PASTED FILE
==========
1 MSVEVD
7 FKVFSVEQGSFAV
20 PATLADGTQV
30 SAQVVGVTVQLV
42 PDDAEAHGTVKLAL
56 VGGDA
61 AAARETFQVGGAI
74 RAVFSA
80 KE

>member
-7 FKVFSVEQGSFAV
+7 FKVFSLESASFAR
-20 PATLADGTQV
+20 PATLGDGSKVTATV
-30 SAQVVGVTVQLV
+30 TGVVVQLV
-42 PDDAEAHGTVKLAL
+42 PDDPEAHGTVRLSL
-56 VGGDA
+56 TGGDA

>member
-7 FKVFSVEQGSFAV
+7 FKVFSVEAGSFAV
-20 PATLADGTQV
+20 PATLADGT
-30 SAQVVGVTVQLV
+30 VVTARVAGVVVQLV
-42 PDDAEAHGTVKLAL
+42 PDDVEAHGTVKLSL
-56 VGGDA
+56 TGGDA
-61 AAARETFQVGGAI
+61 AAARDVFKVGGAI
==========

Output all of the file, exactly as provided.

1 MSVEVD
7 FKVFSVEQGSFAV
20 PATLADGTQV
30 SAQVVGVTVQLV
42 PDDAEAHGTVKLAL
56 VGGDA
61 AAARETFQVGGAI
74 RAVFSA
80 KE

>member
-7 FKVFSVEQGSFAV
+7 FKVFSLESASFAR
-20 PATLADGTQV
+20 PATLGDGSKVTATV
-30 SAQVVGVTVQLV
+30 TGVVVQLV
-42 PDDAEAHGTVKLAL
+42 PDDPEAHGTVRLSL
-56 VGGDA
+56 TGGDA

>member
-7 FKVFSVEQGSFAV
+7 FKVFSVEAGSFAV
-20 PATLADGTQV
+20 PATLADGT
-30 SAQVVGVTVQLV
+30 VVTARVAGVVVQLV
-42 PDDAEAHGTVKLAL
+42 PDDVEAHGTVKLSL
-56 VGGDA
+56 TGGDA
-61 AAARETFQVGGAI
+61 AAARDVFKVGGAI